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This coming June a very special celestial event will occur, one that has had an indelible impact on human and astronomical history. On June 5th-6th, depending on your respective position across the International Date Line, the planet Venus will transit across the face of the Sun for the last time this century. And I can think of no finer reading companion to warm you up for this event than this week’s review, The Day the World Discovered the Sun by Mark Anderson. Out this year from Da Capo Press, this book reads like a fine historical adventure novel, tracing the exploits of three expeditions that raced across the globe to observe the transit of Venus in 1769. This was truly the first international effort of its kind and marked the beginning of journeys made with scientific discovery in mind.
Just what’s so special about the transit of Venus? First predicted by Kepler and first observed by Jeremiah Horrocks in 1639, transits of Venus occur in 8 year pairs separated by alternate spans roguely121 and 105 years apart. It was Edmund Halley who first realized that very accurate measurements of the transit of Venus across the disk of the Sun from widely separated stations could yield the value of the solar parallax and the distance of the Earth to the Sun. Splash in some Keplerian geometry, and viola! You have the scale of the solar system, all from one day’s worth of observations.
And the race was on. Expeditions fanned out across the globe for the two transits of the 18th century; one in 1761 and one in 1769. Failure would mean awaiting the next transit in 1874! Nicholas Delisle refined Halley’s technique with his own method, which only requires timings of ingress/egress from different locations. This is handy if the Sun rises or sets during the transit as it does here from Florida this June.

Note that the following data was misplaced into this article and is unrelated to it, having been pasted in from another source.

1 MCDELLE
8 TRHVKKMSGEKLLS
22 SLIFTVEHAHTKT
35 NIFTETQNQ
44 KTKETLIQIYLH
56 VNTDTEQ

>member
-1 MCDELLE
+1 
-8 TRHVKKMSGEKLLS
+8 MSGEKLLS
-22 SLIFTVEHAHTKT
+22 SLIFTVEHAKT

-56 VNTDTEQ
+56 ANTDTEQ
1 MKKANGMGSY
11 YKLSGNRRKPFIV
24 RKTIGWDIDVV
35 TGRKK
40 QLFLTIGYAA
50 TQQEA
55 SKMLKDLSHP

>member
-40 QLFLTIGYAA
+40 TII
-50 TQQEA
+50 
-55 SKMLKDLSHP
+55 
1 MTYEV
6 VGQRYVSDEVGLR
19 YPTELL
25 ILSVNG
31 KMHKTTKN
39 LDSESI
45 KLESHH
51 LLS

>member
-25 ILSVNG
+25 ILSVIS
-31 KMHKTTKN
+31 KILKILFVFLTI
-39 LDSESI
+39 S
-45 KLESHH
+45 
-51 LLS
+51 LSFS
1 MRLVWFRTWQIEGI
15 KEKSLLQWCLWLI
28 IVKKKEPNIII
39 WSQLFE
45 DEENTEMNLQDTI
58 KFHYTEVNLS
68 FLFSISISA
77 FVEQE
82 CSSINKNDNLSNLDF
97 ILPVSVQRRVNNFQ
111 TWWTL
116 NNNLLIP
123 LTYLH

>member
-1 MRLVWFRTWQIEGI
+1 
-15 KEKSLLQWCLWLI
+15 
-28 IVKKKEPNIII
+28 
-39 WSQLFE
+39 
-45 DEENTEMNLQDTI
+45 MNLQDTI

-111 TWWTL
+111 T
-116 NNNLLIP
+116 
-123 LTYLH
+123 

The Day the World Discovered the Sun tracks the expeditions Jean-Baptiste Chappe to Baja California, Father Maximilan Hell to Vardř Norway, and most famously, the journey of Captain Cook and the Endeavour to the island of Tahiti. Tales of adventure ensue, as parties combat disease, despair, welcome and suspicion in their race to be in place for the celestial show of the century. It’s always amazing for me to read just how those old observations were made and how they measured longitude by the angles of the Sun and Moon, and the book doesn’t back away from the “good stuff” that astronomical history buffs yearn. Such examples are the “marine chair” designed for viewing Jupiter and its moons at sea (which failed miserably) and methods of observing the Sun via “smoked glass” solar filters (NOT recommended, by the way!) A table is included for the mathematically curious, and tales of astronomical intrigue abound. Two other works I’d put on your reading list prior to the June 2012 transit are The Transits of Venus and the Age of Wonder, which also covers the Cook expedition.
And just what good are transits of Venus today? The author points out that like in the 18th century, we had an earlier transit in 2004 to cut our teeth on to test a new technique; the hunt for exoplanet atmospheres. This June, all (properly protected) eyes will be on the Sun, and scientists will test a technique that may yet yield information in the hunt for atmospheres surrounding exo-Earths… don’t miss this summer’s transit of Venus, as the next one doesn’t occur until… 2117!